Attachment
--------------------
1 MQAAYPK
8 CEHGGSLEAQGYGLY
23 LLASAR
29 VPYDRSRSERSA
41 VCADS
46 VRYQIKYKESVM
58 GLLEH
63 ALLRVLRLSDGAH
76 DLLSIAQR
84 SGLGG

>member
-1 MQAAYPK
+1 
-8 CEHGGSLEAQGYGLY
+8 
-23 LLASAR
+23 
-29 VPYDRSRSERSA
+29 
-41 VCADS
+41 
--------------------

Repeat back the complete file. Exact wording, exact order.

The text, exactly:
1 MQAAYPK
8 CEHGGSLEAQGYGLY
23 LLASAR
29 VPYDRSRSERSA
41 VCADS
46 VRYQIKYKESVM
58 GLLEH
63 ALLRVLRLSDGAH
76 DLLSIAQR
84 SGLGG

>member
-1 MQAAYPK
+1 
-8 CEHGGSLEAQGYGLY
+8 
-23 LLASAR
+23 
-29 VPYDRSRSERSA
+29 
-41 VCADS
+41 